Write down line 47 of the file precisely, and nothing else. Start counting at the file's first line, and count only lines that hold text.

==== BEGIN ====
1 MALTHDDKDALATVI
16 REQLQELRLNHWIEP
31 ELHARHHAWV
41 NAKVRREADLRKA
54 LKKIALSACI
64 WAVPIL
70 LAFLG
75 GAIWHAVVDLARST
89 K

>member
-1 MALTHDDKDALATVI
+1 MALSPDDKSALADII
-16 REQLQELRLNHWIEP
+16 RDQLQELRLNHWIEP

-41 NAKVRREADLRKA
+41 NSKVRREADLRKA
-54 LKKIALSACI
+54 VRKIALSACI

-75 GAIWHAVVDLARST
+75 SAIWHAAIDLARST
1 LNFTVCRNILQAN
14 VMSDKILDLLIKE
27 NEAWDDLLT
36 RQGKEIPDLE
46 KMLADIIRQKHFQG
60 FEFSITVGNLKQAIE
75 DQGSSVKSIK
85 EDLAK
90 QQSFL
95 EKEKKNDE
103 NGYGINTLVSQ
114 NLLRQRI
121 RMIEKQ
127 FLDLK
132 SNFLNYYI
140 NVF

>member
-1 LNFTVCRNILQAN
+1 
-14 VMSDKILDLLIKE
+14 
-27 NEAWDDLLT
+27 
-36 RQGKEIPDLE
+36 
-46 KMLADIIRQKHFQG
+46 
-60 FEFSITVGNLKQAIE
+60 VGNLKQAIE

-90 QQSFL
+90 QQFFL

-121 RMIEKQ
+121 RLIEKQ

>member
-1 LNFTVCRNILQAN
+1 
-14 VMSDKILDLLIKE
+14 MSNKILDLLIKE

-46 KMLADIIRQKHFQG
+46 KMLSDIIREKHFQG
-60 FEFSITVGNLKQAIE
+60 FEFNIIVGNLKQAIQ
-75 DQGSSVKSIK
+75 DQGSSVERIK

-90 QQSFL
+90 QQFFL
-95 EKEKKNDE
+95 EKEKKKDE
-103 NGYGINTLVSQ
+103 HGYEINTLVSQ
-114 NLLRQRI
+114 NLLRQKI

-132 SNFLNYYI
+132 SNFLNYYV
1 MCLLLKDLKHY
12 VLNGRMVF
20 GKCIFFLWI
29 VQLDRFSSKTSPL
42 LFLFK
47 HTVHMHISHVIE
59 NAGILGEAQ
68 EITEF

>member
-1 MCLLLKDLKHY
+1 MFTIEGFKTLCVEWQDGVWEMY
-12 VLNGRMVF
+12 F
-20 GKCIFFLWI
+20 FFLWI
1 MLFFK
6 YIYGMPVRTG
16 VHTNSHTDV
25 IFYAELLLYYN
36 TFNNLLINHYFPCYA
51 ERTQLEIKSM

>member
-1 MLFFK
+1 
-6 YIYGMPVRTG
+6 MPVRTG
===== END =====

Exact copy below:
+46 